Microwave Assisted Reactions in Green Chemistry

Definition of microwave

A microwave (MW) is a form of electromagnetic energy. It is defined as a measurement of the frequency of 300 to 3000000 MHz which comes from the lower end of the electromagnetic spectrum, corresponding to wavelengths of 1 cm to 1 m. 

The main difference between microwave energy and other forms of radiation such as X-rays and Y-rays is that microwave energy is non-ionizing and thus does not change the molecular structure of the compounds, it only provides thermal activation.

Mechanism of microwave heating

Microwave heating works upon the interaction of molecules in a reaction mixture with electromagnetic waves generated by a "microwave dielectric effect".

The heating effect of microwaves can be understood by two different mechanisms:

1. Dielectric polarization (Dipole interaction)

The heating effect generated in microwave-assisted organic transformations is mainly due to dielectric polarization.

This mechanism states that when a molecule is irradiated with microwaves, it aligns itself with the applied field. The rapidly changing electric field affects the orientation of the dipoles and consequently, the dipole continuously attempts to align itself with the oscillating electric field of the microwaves, and energy is absorbed.

These collisions and friction between the moving molecules result in heating.

2. Ionic conduction


This mechanism states that if there are free ions or ionic species present in the substance being heated. The electric field generates ionic motion as the molecules try to orient themselves to the fast-changing field. This causes quick superheating.

Advantages of microwave heating over conventional heating


1. Microwave heating does not depend on the thermal conductivity of the vessel whereas conventional heating depends on the thermal conductivity of the vessel.

2. Microwave heating enhanced product purities as unwanted side reactions are less compared to conventional heating.

3. In microwave heating, the reaction mixture is homogeneously heated whereas, in conventional heating, heat is transferred from surface to reaction solvent and then to species, making it less efficient.

4. In microwave heating, reaction time is dramatically reduced as compared to conventional heating.

5. Microwave heating gives us better reaction kinetics compared to conventional heating.

6. Microwave heating gives us more product yield with high purity as compared to conventional heating.

7. Microwave heating has high energy efficiency as the surrounding heat loss can be reduced as compared to conventional heating.

8. Microwave heating minimizes the chances of unwanted side chemical reactions compared to conventional heating.

9. Microwave heating is modern and more reliable as compared to conventional heating.

10. Microwave heating gives high reproducibility in results as compared to conventional heating.

Solvents used in the microwave-assisted synthesis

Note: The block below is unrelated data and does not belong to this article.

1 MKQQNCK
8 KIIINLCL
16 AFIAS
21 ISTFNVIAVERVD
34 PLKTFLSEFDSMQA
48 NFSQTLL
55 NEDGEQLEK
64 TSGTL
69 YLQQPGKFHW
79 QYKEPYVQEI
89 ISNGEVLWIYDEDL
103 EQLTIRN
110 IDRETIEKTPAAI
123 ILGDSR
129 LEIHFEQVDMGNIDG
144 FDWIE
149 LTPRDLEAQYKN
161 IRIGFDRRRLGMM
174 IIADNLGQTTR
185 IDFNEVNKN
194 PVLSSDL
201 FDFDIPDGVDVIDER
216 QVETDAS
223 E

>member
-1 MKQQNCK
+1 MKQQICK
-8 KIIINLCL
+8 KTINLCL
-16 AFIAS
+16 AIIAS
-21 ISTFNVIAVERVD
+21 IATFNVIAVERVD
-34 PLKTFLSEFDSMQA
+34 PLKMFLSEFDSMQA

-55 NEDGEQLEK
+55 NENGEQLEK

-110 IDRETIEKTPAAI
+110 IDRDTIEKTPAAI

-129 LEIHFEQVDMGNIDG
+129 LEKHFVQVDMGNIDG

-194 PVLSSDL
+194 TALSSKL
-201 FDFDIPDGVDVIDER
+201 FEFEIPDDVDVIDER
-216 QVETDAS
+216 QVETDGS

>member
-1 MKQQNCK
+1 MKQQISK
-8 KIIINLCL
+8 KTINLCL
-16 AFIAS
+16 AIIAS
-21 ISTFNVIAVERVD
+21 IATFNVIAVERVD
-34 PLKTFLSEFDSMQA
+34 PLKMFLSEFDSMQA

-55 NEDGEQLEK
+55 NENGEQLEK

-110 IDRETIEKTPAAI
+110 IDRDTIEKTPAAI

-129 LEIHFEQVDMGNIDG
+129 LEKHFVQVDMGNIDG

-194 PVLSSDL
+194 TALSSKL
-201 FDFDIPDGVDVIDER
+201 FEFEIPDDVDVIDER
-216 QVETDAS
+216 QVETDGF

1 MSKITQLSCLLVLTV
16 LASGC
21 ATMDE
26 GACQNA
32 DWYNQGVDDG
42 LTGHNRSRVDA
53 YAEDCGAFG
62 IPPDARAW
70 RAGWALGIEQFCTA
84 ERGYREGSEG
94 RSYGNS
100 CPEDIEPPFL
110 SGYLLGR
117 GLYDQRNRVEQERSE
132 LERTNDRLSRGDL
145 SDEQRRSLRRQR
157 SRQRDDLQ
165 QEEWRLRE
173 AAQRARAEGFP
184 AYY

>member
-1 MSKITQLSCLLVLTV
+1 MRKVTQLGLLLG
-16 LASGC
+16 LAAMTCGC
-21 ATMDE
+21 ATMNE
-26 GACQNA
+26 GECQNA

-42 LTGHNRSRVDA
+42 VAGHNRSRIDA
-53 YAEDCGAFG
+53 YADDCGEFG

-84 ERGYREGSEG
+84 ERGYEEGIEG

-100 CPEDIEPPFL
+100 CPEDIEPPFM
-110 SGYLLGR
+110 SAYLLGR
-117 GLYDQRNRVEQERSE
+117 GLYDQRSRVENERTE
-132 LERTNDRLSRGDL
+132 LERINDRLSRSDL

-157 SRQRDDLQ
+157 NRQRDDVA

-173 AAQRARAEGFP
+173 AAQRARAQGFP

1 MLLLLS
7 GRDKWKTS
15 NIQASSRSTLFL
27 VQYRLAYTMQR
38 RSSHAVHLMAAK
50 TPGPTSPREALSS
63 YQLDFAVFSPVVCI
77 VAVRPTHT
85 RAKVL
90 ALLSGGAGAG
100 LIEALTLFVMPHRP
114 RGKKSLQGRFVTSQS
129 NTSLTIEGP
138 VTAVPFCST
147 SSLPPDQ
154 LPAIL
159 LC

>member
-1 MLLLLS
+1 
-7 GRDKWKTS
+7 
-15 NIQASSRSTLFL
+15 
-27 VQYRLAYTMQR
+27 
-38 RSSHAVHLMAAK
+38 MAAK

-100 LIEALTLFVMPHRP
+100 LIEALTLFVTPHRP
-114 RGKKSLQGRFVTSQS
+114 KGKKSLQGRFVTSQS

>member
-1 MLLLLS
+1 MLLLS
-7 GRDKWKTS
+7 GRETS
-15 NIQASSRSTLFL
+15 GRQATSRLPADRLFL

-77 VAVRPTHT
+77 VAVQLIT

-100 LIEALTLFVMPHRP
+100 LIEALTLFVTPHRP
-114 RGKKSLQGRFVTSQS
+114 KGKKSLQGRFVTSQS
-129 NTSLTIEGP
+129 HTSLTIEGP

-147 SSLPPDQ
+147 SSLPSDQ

Solvents having higher dielectric constant are preferred like water, methanol, DMF, ethyl acetate, acetone, acetic acid, etc.

Solvents having a low dielectric constant like hexane, toluene, carbon tetrachloride, etc. are not preferred because they do not couple and do not get heated rapidly under microwave irradiation.

Examples of microwave-assisted reactions

1. Microwave-assisted reactions in water

1. Hofmann Elimination


In this method, thermally unstable Hofmann elimination product is synthesized using microwave irradiation. It is done in a water-chloroform system to get a high yield.

2. Hydrolysis of methyl benzoate to benzoic acid (Saponification)


Saponification of methyl benzoate in aqueous sodium hydroxide under microwave conditions (2.5 min) gives 84% yield of the benzoic acid.

3. Oxidation of Toluene


Oxidation of toluene with KMnO4 under normal conditions of refluxing takes 10-12 hr compared to the reaction in microwave conditions, which takes only 5 min and the yield is 40%.

4. Oxidation of Alcohols

(a) Oxidation of Primary alcohols


Primary alcohols can be oxidized to carboxylic acid using sodium tungstate as a catalyst in 30% aqueous hydrogen peroxide.

(b) Oxidation of Secondary Alcohols


R, R1 = Various aromatic, aliphatic, and heterocyclic groups

Secondary alcohols can be oxidized under microwave irradiation by using doped supports like clayfen, silica manganese dioxide, clay cap, CrO3- wet alumina, iodobenzene diacetate-alumina, CuSO4-alumina, and oxone-wet alumina.

Oxidation of linear and cyclic secondary alcohols and benzylic alcohols to carbonyl compounds can be done under microwave irradiation conditions.

2. Microwave-assisted reactions in organic solvents

1. Diels-Alder reaction


This reaction involves 1,4-addition of an alkene (say maleic anhydride) to a conjugated diene (say anthracene) to form an adduct of a six-membered ring. Under usual conditions, the reaction requires a reflux period of 90 min. However, under microwave conditions, diglyme is used as a solvent and 80% yield of the adduct is obtained in 90 seconds.

2. Decarboxylation reaction


Conventional decarboxylation of carboxylic acids involves refluxing in quinoline in presence of copper chromite and the yields are low. However, in the presence of microwaves, decarboxylation takes place in a much shorter time.


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